Thursday, August 30, 2012

How to Propagate a Pothos

Many, many years ago, my husband (then boyfriend) and I purchased a houseplant for my condo.  It was similar to plants I looked at everyday at work - a Pothos, also called a devil's ivy or variegated philodendrum.  It's latin name is Epipremnum aureum and it grows vines with leaves that are either bright green or variegated in white, yellow or paler green.  Every office space I ever worked in featured these green plants sitting atop the rows and rows of file cabinets.  Pothos are one of the best houseplants for purifying air and are able to thrive in lower light.  No wonder it's a popular office plant! 
Petey hanging in the bathroom of our first house.
We were hopeful that we would keep our pothos alive.  He (we named him Petey) did stay alive.  In fact, he thrived.  Years later, I read that pothos are nearly indestructible, making them ideal for busy, non-plant people and those with black thumbs.  Ha.  Clearly it was not just my hidden gardening abilities that kept him around.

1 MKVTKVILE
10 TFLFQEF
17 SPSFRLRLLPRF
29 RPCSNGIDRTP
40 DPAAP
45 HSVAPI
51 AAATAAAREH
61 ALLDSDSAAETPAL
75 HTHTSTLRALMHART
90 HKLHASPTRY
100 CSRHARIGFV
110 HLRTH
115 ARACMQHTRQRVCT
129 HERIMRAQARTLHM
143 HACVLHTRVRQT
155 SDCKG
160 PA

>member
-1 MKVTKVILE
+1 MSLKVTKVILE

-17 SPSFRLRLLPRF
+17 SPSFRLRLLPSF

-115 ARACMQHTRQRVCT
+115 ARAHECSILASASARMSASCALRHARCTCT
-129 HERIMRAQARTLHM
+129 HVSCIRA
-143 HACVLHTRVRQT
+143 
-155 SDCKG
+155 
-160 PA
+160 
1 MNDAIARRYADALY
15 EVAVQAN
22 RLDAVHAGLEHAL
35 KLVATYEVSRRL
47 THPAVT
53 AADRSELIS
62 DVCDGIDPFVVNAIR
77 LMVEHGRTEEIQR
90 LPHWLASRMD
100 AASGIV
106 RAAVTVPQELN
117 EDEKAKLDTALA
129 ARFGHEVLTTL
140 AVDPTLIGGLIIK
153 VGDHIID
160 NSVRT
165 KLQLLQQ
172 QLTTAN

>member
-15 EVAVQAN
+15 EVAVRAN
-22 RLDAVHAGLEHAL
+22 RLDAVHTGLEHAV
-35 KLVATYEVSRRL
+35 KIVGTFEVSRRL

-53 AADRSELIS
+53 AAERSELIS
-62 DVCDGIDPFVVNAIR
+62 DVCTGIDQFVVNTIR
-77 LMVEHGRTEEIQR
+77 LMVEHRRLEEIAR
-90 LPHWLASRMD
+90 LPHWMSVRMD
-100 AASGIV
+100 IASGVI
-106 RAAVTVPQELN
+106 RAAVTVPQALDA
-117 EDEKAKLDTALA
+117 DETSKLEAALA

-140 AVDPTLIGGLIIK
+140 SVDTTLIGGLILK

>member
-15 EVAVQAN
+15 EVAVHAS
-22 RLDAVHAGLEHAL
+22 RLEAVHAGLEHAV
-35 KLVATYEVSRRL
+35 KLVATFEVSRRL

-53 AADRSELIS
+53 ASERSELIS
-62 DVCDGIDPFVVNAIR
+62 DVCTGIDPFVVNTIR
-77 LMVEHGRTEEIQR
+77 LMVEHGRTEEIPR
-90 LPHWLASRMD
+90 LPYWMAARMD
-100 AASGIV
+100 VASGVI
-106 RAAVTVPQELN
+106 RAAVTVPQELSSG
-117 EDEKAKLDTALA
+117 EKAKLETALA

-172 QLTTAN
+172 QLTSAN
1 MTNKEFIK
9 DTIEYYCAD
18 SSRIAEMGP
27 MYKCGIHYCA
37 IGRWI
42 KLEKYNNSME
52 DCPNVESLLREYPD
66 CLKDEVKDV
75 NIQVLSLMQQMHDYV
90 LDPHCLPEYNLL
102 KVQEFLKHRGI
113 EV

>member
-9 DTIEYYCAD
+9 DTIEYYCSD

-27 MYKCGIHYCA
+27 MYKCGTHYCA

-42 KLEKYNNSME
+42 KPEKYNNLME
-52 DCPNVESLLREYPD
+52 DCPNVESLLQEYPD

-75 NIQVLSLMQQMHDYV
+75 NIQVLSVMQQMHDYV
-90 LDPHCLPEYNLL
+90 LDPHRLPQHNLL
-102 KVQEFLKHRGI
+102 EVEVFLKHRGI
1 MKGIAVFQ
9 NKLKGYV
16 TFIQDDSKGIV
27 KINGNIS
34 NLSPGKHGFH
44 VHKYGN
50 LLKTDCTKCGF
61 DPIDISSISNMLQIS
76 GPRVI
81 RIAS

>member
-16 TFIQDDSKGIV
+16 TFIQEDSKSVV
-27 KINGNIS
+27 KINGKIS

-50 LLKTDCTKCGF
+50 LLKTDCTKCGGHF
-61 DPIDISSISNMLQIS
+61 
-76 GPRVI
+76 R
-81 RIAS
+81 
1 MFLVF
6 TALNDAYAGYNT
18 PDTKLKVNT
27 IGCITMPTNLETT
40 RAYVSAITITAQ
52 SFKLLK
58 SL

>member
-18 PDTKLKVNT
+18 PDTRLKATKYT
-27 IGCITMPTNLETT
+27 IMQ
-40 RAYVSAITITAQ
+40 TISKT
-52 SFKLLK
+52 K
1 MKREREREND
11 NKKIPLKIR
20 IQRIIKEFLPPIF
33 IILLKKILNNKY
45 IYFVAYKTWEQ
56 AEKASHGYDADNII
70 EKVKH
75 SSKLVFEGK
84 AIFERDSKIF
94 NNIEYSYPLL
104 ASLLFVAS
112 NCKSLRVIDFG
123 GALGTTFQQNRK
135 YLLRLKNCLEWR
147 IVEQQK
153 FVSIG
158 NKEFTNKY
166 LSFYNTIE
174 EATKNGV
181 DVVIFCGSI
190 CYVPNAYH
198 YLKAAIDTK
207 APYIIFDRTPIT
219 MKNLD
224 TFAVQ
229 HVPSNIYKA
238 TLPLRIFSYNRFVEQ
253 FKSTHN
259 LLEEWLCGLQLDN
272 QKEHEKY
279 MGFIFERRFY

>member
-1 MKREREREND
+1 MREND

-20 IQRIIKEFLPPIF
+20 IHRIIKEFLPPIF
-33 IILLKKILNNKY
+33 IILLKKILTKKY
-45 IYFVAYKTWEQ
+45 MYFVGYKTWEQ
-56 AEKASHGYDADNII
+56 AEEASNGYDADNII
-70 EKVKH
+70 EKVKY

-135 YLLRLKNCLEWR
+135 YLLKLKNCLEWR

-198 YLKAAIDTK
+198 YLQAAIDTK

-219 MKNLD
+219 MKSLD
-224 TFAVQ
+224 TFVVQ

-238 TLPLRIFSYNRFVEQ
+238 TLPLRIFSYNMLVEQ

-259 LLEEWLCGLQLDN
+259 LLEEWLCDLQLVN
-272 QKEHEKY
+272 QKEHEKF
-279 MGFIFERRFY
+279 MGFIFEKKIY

Over the years, we've propagated Petey (and his offspring) hundreds of times.  Propagating pothos is so easy that I've never needed to purchase another one outright. Keep reading to see how you can propagate your own pothos too.

How to Propogate a Pothos
  • A healthy pothos with several inches of vine
  • Cup, glass, or small vase
  • Water
  • Scissors or small garden snips
General How To:
  • Locate a vine on the healthy pothos with a section at least 4-5 inches and containing at least 2-3 healthy leaves.
Healthy vine ready to propagate
  • Cut just below the root node using snips or scissors.
    Note:  Root nodes are little brown bumps below each leaf.  This is where the new root system forms.
Root Node on pothos vine
  • Remove the bottom leaf and place the cutting in a cup, glass or vase.  Pour enough clean water to cover stems and root nodes.  Add liquid fertilizer if you want.
    Note:  Do not submerge any leaves.
  • Keep cuttings in a bright location, out of direct sunlight and add water as needed.
    Result:  The cutting will sprout a root in about a week or so.
Pothos clippings sitting in water, growing new roots.
Root grew out of node - this cutting is ready to pot.
Because I prefer to decorate with live houseplants, rather than silk, as much as possible, I use lots of Petey's offspring throughout my house.  Once the cuttings sprout roots, I either plant the cuttings in dirt or place them in a vessel with rocks or glass beads to grow in plain old water.